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As I write this, we’re quickly approaching Christmas and that means that it’s gift buying time for the homebrewer in your life. Which can be quite difficult if you want to surprise them or don’t exactly know what you should be looking for to make them happy (without getting them something they already have). 

I was reminded of the difficulty that non-brewer friends and family go through during a recent shift at our store. A couple came in looking for a gift for her father. They had a specific new mash tun in mind from a company that makes electric kettles, but as we discussed their needs, I found that it wasn’t so much that specific kettle that their father wanted. It was that he wanted to move to all-grain brewing and simply needed a mash tun. We walked the store and I explained the process and showed them our kettles and then The Grainfather because of its similarity to the mash tun they initially came asking about. By the end of the discussion, we’d decided on what they needed—A 10-gallon TBI kettle assembly with a false bottom. This was what would help her father get to that next level in his brewing, but it would still allow him to have more of a hands on approach that some of the more automated systems can take away. And his son in law and daughter would be able to give him a great surprise gift.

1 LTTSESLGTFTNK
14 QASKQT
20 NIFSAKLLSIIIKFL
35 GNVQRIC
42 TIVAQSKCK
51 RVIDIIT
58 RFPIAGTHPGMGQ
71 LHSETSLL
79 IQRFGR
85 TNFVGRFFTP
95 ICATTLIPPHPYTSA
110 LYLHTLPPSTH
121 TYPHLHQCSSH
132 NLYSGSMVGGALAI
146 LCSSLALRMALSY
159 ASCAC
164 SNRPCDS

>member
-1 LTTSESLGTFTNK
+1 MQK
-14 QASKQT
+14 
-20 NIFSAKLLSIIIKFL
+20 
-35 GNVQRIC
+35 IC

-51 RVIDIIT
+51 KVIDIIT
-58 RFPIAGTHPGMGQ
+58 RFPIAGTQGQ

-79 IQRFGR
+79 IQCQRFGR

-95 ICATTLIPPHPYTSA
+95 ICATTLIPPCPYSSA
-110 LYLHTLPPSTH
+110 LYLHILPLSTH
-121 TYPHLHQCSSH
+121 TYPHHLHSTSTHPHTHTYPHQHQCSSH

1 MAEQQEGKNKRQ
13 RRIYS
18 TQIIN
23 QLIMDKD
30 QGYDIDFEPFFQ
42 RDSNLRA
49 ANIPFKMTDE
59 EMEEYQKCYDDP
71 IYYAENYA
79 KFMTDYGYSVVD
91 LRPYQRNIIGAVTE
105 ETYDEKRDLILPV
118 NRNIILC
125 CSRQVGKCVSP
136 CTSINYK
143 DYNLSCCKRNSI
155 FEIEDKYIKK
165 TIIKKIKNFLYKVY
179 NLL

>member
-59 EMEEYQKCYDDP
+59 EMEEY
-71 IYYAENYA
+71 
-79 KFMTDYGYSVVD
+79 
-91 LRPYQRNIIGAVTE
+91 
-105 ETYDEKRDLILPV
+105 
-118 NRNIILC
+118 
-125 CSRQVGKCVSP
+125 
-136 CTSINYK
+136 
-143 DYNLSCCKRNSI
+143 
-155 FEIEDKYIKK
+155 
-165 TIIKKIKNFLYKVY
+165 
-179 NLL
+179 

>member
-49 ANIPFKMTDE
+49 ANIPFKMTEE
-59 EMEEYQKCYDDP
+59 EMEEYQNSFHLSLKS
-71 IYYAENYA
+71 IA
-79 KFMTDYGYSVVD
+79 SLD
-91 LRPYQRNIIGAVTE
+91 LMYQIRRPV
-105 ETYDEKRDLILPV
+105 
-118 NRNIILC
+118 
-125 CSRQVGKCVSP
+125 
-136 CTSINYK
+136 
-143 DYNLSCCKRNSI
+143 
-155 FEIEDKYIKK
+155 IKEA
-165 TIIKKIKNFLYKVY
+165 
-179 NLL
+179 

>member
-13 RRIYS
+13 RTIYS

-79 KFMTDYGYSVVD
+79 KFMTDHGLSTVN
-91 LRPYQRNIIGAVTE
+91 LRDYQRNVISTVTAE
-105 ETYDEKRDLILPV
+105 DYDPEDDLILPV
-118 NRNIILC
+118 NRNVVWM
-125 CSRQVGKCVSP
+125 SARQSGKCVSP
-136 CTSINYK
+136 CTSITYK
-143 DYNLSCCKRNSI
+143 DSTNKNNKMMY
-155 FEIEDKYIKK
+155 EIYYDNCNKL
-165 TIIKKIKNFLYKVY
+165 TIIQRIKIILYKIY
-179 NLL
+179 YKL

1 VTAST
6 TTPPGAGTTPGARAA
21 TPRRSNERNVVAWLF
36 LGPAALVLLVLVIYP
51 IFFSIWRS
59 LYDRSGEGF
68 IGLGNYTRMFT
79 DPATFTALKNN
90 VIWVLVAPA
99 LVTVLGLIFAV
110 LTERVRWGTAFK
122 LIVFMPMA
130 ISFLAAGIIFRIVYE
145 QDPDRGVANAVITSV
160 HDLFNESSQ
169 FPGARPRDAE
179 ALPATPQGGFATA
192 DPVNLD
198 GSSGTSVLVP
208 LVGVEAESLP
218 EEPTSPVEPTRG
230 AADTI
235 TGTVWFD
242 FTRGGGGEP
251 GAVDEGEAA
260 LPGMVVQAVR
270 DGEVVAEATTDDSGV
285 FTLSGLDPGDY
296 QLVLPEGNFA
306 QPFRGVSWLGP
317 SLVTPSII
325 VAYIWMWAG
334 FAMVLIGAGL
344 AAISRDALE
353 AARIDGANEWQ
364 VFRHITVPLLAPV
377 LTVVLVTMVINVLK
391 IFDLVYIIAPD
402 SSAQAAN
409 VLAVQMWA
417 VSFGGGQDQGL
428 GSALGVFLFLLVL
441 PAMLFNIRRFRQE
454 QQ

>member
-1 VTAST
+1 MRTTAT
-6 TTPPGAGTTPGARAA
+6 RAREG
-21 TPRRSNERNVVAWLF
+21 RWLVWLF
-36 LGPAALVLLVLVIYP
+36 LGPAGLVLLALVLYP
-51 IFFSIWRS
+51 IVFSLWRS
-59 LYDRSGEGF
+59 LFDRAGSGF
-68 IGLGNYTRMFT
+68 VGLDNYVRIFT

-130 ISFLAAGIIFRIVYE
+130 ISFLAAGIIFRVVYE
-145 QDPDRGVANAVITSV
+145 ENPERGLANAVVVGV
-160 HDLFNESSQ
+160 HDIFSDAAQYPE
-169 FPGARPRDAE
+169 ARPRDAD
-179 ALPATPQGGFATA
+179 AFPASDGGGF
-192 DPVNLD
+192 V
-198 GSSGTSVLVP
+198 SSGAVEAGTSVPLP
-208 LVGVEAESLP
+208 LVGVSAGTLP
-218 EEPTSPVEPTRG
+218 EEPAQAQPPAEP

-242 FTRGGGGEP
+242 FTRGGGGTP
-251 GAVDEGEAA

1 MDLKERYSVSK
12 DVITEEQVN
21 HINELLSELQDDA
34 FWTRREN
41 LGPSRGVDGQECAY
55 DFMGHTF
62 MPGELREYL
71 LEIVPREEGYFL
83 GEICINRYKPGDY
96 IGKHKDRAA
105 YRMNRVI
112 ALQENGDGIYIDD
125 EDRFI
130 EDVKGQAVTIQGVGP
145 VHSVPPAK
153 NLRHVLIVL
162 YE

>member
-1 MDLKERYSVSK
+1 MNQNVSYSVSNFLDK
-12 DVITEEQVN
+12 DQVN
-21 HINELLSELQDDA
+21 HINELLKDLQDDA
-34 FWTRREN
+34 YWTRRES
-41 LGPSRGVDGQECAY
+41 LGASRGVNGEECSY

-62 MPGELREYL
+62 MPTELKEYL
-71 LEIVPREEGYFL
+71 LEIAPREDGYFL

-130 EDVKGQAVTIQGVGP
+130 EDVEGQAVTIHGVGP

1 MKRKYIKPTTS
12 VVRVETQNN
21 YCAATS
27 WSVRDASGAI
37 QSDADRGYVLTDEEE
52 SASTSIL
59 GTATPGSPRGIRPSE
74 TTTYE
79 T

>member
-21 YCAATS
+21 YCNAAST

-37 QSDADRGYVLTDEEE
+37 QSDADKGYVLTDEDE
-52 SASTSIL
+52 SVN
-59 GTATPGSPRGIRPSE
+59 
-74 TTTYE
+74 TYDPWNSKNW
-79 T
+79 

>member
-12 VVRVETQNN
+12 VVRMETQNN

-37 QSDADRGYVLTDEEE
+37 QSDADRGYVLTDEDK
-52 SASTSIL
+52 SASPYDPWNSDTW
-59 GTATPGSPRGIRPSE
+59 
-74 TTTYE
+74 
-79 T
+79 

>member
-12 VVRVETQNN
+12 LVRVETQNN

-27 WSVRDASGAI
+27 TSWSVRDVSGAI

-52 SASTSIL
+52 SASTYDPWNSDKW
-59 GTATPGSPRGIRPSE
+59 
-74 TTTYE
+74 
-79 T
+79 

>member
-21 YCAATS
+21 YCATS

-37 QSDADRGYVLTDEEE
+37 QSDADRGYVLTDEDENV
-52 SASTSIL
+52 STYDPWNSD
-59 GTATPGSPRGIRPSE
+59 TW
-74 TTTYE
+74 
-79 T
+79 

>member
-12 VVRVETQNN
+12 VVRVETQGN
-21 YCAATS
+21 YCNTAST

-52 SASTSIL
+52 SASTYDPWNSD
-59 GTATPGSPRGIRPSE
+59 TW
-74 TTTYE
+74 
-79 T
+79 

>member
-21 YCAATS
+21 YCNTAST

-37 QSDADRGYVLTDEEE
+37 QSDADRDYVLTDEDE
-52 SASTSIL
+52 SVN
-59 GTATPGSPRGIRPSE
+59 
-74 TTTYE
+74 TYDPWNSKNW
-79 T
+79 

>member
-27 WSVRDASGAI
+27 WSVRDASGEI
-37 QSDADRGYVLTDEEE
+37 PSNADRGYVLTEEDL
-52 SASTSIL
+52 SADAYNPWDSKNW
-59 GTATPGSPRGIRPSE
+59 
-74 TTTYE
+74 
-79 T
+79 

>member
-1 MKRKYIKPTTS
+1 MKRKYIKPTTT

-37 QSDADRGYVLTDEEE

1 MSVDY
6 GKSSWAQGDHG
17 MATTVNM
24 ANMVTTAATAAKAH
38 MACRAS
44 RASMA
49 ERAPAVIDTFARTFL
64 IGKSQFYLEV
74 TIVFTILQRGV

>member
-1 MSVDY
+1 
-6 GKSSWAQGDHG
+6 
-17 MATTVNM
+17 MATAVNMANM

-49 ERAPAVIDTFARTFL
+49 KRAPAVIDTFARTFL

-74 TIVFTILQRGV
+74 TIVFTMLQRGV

This conversation is what reminded me that it really comes down to the details to get the right gift for the homebrewer in your life. So, first take a moment to gather the following information:

How do they brew?

Do they brew extract based batches or all-grain?

If they brew extract recipes, do they want to move to all-grain?

What equipment do they use?

What gear have they said they needed?

What complaints have they made about their beer or process?

The more information you have about how they are brewing now, the better you will be able to make the right choices for gifts. 

The Extract Brewer That Wants to Go All-Grain

This is probably the most common homebrewer for which people are buying gifts. This brewer very likely has at least one kettle that they use for 5-gal recipes, whether it’s a full volume boil or otherwise. What they need is a way to work from scratch and extract the sugars from the grain using a mash tun. They can then boil the wort in the kettle they have (if it will hold the volume). This means they need one or more of the following:

A sturdy Brew-in-a-Bag (BiaB) bag